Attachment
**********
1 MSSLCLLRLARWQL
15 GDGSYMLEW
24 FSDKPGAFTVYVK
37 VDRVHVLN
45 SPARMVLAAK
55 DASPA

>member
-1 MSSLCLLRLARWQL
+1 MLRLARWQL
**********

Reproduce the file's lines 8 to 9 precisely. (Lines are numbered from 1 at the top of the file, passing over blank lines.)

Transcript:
-1 MSSLCLLRLARWQL
+1 MLRLARWQL